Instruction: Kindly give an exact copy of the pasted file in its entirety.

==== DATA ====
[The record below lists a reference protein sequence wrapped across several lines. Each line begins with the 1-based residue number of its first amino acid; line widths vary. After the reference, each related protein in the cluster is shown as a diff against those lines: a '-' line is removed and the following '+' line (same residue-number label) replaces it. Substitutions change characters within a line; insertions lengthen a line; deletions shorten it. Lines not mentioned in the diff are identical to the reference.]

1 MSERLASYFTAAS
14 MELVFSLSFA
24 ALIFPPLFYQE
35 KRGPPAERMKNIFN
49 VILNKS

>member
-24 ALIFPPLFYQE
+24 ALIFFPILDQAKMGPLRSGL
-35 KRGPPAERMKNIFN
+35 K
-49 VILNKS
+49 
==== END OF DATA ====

[The record below lists a reference protein sequence wrapped across several lines. Each line begins with the 1-based residue number of its first amino acid; line widths vary. After the reference, each related protein in the cluster is shown as a diff against those lines: a '-' line is removed and the following '+' line (same residue-number label) replaces it. Substitutions change characters within a line; insertions lengthen a line; deletions shorten it. Lines not mentioned in the diff are identical to the reference.]

1 MSERLASYFTAAS
14 MELVFSLSFA
24 ALIFPPLFYQE
35 KRGPPAERMKNIFN
49 VILNKS

>member
-24 ALIFPPLFYQE
+24 ALIFFPILDQAKMGPLRSGL
-35 KRGPPAERMKNIFN
+35 K
-49 VILNKS
+49 